Rendered Fat Content


Ohara Koson: Bush Warbler in Winter (Ca. 1900-1910s)

"The brightest light on the darkest night of the year …"

Six months ago, light came wrapped in heat. We prayed for sunset, when the hostilities might hesitate overnight, but only to reassert themselves shortly after the following first light. We cowered from light then, when only darkness brought respite and light just seemed punishing. Between sunscreen and sunglasses, we'd suit up whenever we headed outside, long sleeves, long pants, and broad-brimmed hats. We'd rush between places, limiting the time we'd spend outside of our air conditioned spaces, constantly consuming cold beverages. The summer solstice brought more light than we wanted and more heat than we could handle.

Six months later, the light comes with cold in the form of snow which seems to emanate bright.
The longest night of the year features also the brightest night of the year, with a brilliant snow cover taking over when the sun started fading just after 3:15 yesterday afternoon. By four, it was dark as night but with a curious twist. The snow cover seemed phosphorescent. It glowed warmly just out the window, and brought that famous 'luster of midday to objects below' it. I had not noticed just how brilliant that ColdLight could get and I wondered if there might not be something I'd been missing in my understanding of this abject Solstice, where we celebrate what we don't yet have but longingly aspire to possess, namely, light and its warmth.

With the advent of central heating and other marvels, though, many of our forebears' fears no longer haunt us. For those of us with a decent HVAC system, summer or winter hardly matter. We're insulated from the greatest extremes. And even daylight can be easily emulated in those new fixtures by simply selecting a setting on a switch. We're hardly freezing in a cave or stinking in an attic suspended above a barn so that the animal's heat and smells can slip up through the floors, along with their fleas, to keep us warm and itching through overlong windowless nights. We no longer live in a world lit only by fire, but lit by ten thousand different sources from fireplaces to candles to, it seems, sometimes even ourselves.

The street below my window overlooking the center of the universe shines with an icy sheen, as beautiful as anything I've ever seen. Car tracks in the snow remind me of the streetcar tracks that used to turn right here but do so no longer, though I can still sense the outline of the rails beneath the asphalt. I can barely see the snow falling, though I sense its presence like I once could sense the sunlight when I'd close my eyes on a sweaty summer afternoon. Light does not accumulate like snow, though. Who knows where it goes? Overall, I'd claim snow the more reliable light source. It shines even through the night. It amplifies the weak stuff the sun passes out on the Winter Solstice. It decks the place with a reassuring seasonal sense. The colder it seems outside, the warmer it seems in here.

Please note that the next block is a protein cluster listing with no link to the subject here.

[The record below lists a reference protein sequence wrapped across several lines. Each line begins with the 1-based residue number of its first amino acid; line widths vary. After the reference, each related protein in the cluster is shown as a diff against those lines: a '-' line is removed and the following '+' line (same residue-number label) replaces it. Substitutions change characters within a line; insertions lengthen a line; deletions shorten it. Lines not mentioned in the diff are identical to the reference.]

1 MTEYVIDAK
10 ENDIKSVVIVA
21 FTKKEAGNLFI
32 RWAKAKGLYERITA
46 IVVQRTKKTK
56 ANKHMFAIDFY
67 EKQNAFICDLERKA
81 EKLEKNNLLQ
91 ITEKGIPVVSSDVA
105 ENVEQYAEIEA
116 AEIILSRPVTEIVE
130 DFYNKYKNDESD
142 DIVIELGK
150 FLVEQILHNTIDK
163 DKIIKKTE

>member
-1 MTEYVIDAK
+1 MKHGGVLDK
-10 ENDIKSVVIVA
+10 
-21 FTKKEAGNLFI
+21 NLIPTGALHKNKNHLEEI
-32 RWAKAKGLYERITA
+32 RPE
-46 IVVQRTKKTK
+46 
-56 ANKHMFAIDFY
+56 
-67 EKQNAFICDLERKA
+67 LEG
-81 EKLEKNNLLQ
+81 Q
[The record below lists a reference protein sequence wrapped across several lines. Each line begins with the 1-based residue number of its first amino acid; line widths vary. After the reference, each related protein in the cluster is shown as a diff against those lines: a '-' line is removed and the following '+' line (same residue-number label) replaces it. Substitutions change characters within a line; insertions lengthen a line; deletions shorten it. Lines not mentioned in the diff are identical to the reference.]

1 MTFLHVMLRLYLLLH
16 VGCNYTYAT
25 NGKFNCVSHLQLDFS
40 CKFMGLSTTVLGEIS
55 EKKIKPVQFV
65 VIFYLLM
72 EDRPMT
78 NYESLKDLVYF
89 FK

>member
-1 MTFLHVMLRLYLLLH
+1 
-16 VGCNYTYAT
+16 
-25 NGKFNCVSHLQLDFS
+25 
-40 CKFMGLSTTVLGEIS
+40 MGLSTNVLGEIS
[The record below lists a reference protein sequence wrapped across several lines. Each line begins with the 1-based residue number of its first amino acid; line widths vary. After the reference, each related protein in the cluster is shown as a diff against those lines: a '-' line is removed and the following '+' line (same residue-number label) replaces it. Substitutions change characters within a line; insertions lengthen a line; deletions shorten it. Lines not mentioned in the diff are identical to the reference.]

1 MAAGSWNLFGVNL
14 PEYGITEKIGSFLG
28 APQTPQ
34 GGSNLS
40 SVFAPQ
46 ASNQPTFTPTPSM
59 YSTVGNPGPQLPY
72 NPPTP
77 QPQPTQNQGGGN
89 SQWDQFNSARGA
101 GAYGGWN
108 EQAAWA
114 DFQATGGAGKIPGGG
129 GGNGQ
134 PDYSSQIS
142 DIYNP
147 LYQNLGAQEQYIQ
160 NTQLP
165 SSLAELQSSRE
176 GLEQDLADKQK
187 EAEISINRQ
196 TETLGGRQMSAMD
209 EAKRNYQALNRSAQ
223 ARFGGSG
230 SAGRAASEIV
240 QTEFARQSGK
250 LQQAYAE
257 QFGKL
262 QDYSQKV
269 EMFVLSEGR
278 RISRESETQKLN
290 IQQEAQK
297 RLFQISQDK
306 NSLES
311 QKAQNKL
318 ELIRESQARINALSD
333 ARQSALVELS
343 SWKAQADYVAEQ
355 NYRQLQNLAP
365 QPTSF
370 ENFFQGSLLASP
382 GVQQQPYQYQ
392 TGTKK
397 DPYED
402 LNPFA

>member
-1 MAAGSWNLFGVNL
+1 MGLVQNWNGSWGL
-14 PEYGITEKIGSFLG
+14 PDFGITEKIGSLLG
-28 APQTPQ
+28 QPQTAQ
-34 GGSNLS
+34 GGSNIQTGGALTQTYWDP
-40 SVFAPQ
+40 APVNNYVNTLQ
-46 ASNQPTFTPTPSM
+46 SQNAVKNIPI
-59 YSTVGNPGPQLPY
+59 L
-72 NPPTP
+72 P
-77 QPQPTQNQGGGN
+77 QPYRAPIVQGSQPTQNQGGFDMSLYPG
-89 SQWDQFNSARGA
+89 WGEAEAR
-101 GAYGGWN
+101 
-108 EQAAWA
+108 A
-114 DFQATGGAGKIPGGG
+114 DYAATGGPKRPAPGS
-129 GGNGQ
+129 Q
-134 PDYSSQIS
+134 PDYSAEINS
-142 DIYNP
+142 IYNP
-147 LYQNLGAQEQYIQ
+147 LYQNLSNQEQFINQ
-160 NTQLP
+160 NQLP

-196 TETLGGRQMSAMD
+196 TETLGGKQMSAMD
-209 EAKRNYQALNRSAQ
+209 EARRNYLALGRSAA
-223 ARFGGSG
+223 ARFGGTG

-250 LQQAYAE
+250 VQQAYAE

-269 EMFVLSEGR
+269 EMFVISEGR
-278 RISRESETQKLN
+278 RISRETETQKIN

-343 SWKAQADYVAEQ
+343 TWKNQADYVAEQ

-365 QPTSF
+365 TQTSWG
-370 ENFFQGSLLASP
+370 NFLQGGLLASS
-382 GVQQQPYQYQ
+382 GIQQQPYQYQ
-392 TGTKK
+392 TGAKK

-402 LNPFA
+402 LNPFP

I spent the last few weeks dreading what came next. I knew, or imagined that I did, what was coming next, a bleak season devoid of pleasing pastimes. No baseball. No gardening. No carefree idling beneath the sacred apricot's canopy. I imagined myself held captive, surrounded by a hostile world. My fears, it seems, were all Homemade, projected on a screen of not quite whole cloth. My fears were true as I imagined the truth to be, by which I mean, true to me. In practice they proved false, or at least so-far false, for I cannot except through projection determine what comes next. What's here, I might conquer by simple observation. What's next requires imagination which might or might not hold promise, depending.

ColdLight refers to a calm and accepting form of observation, not an anxious projection. I woke this morning to write the last story in my Homemade Series in ColdLight, a light I had not, in all my anxious projecting, anticipated encountering, but here it is and here I am. I might take a small lesson on this darkest night of the year, smack dab in the middle of my self-proclaimed bleak season, and find reason to appreciate. If this is bleak, bring on more of it. If this is the darkest night of the year, I figure I have little to fear from the long nights coming between tonight and Spring. Spring will bring what Spring brings. Until then, I'm called to make the best of what I've got. The brightest light on the darkest night of the year was apparently all Homemade in ColdLight.

©2021 by David A. Schmaltz - all rights reserved

blog comments powered by Disqus

Made in RapidWeaver